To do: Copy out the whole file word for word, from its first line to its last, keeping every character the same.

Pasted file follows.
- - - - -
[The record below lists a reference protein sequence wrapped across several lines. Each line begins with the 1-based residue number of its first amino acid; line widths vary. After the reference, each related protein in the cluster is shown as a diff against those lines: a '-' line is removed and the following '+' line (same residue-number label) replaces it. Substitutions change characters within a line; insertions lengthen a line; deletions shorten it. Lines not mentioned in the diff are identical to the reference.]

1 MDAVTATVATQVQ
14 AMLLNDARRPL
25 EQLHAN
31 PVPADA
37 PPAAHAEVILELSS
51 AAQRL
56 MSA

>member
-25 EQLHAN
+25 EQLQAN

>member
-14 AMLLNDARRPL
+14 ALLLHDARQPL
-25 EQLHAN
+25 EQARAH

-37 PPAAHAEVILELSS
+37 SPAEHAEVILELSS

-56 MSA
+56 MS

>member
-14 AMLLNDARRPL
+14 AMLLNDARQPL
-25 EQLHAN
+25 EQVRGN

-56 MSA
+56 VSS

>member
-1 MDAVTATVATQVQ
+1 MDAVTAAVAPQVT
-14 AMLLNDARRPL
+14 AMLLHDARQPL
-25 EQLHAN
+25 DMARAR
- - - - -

[The record below lists a reference protein sequence wrapped across several lines. Each line begins with the 1-based residue number of its first amino acid; line widths vary. After the reference, each related protein in the cluster is shown as a diff against those lines: a '-' line is removed and the following '+' line (same residue-number label) replaces it. Substitutions change characters within a line; insertions lengthen a line; deletions shorten it. Lines not mentioned in the diff are identical to the reference.]

1 MDAVTATVATQVQ
14 AMLLNDARRPL
25 EQLHAN
31 PVPADA
37 PPAAHAEVILELSS
51 AAQRL
56 MSA

>member
-25 EQLHAN
+25 EQLQAN

>member
-14 AMLLNDARRPL
+14 ALLLHDARQPL
-25 EQLHAN
+25 EQARAH

-37 PPAAHAEVILELSS
+37 SPAEHAEVILELSS

-56 MSA
+56 MS

>member
-14 AMLLNDARRPL
+14 AMLLNDARQPL
-25 EQLHAN
+25 EQVRGN

-56 MSA
+56 VSS

>member
-1 MDAVTATVATQVQ
+1 MDAVTAAVAPQVT
-14 AMLLNDARRPL
+14 AMLLHDARQPL
-25 EQLHAN
+25 DMARAR